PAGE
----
In other hair removal methods, you will notice that the hair grows back differently. Take waxing, for instance; the hair grows back fine and sparse if you do it regularly and for a long time.
Now, you might say, ‘but my hair does grow back differently when I shave!’
The main reason why the hair appears different after shaving is because of the way they’re cut. It makes it look like it affected the thickness of the hair when nothing like that actually happens.
A closer look at a hair follicle might reveal a few things to you:
- it is thin, fine at the top &
- gradually increases in thickness as we go down the shaft.
What happens is that when you slice the shaft midway (above the skin), the thicker, coarser part comes at the top. The once tapered tip turns into a blunt tip.
It looks darker due to the exposure of the thicker area of the shaft. It may also look darker because it hasn’t yet been exposed to the sun, pollutants or other chemicals in body hygiene products.
When you shave, the hairs grow back faster while looking thicker and darker. However, as it continues to grow, it becomes tapered at the end, yet again due to wear.
There are different reasons why people end up believing these myths. A person with a lighter skin tone might notice the darker blunt end of the hair more after shaving. Moreover, the time a person begins shaving may coincide with puberty, which naturally makes hair thicker.
Does Shaving Increase Hair Growth?
The answer to “does shaving increase hair growth?” is no. Whether it is your head, body or facial hair, using a razor to shave will not impact its growth rate. Also, the hair will not grow back thicker.
Because you’re only removing the surface hair, shaving makes it grow back faster. You’re not plucking it out from the root, as happens in waxing.
In waxing, first, the hair is growing out of your sight, below the surface of the skin. It’s not visible to you for some time, making you think that it takes longer for hair to grow when it’s waxed.
Since none of these things happens when you shave, you will see the hair grow on your face soon after.
It doesn’t matter if you are shaving the hair on your head or other areas of the body. Hair removal with shaving works the same way.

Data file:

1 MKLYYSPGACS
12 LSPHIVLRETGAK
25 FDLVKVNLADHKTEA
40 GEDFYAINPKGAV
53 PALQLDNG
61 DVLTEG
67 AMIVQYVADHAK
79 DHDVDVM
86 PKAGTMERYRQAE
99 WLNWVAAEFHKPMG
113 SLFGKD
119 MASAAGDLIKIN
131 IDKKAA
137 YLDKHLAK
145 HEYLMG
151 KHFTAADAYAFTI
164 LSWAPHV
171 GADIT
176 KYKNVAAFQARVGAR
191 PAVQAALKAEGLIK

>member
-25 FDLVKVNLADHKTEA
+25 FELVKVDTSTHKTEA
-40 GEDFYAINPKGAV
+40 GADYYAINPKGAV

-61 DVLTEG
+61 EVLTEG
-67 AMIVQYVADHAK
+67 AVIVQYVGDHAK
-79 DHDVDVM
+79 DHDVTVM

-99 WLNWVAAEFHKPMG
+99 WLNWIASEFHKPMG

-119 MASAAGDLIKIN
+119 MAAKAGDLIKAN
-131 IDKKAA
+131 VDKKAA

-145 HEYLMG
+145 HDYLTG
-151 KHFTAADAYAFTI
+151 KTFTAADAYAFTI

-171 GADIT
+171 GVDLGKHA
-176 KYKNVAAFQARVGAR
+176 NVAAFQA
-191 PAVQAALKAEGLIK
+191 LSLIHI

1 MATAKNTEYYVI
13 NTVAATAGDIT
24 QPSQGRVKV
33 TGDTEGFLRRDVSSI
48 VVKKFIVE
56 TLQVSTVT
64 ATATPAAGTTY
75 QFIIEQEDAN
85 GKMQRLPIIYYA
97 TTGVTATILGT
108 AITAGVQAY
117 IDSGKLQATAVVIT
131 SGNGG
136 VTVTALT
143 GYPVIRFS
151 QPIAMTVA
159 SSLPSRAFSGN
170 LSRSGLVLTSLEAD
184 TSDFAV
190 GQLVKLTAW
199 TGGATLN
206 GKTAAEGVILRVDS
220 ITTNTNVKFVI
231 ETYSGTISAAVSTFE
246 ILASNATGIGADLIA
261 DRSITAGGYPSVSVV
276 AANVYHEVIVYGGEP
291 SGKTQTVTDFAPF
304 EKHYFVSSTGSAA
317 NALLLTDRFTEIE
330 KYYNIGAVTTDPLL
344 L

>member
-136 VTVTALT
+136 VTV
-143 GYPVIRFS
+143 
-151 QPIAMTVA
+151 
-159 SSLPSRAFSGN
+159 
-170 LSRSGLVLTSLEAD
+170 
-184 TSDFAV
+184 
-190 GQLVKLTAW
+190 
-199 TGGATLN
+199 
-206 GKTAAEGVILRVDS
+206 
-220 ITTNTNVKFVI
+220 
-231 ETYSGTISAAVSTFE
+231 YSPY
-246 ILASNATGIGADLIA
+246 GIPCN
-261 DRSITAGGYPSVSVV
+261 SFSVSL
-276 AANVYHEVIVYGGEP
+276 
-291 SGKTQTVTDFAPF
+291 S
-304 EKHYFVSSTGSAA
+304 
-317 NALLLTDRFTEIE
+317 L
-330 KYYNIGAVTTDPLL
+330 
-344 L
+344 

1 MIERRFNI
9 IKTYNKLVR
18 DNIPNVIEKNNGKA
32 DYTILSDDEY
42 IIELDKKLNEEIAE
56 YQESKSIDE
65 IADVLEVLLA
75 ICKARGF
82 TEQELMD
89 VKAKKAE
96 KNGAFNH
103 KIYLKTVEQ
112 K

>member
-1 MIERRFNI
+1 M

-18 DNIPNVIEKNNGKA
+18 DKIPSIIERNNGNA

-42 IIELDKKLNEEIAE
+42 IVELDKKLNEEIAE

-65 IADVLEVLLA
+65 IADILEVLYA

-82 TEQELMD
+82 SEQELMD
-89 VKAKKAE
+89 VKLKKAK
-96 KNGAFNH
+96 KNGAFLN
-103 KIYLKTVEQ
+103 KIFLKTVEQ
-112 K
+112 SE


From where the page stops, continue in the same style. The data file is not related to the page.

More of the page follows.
Two significant studies have been made to dismiss these myths. Way back in 1928, a study published in Anatomical Record by Mildred Trotter showed that shaving did not make the hair grow faster, nor did it change its texture or colour.
Another research published in the Journal of Investigative Dermatology in 1970 showed that shaving did not affect the width of hair or rate of growth.
When you’re shaving your hair, you’re removing that part of the hair that’s already dead. So, their removal should not make them grow back faster or thicker.
Factors Affecting Hair Growth
Keep in mind that hair growth may differ in different areas of the body. Your armpit hair grows much more quickly than the hair on your legs. So, if you notice your armpit hair growing more quickly after shaving, don’t get alarmed.
In a similar vein, the hair on the scalp grows faster than the hair on the body. So, even if you shave them on the same day, your scalp will grow hair more quickly.
Other than that, males grow hair faster than women.
Your age also affects the hair growth rate. It grows fastest between the ages of 15-30 and is the slowest in newborns and older people.
Seasons also affect the rate of hair growth. You’ll probably grow hair faster in summer than in the winter season. So, the answer to “does shaving increase hair growth” is not that simple since many factors affect the hair growth cycle itself.
However, in and of itself, shaving has nothing to do with the hair growth cycle. It cannot accelerate or decelerate the process.
In A Nutshell
So, does shaving increase hair growth? No. There’s absolutely no scientific evidence backing up this myth. Research exposed the truth behind the myth almost a century ago.
If you have hair loss problems, you cannot expect your hair to grow back thicker, denser if you shave.
It even sounds counterintuitive; why would you shave something that you want to grow?
Shaving is no substitute for a beard or hair transplant as it can’t implant hair grafts in bald regions. If you have patchy facial hair or can’t grow any due to genetics or other reasons, you should consider getting a beard or moustache transplant.
Reviewed and Approved by Dr. Kuddusi Onay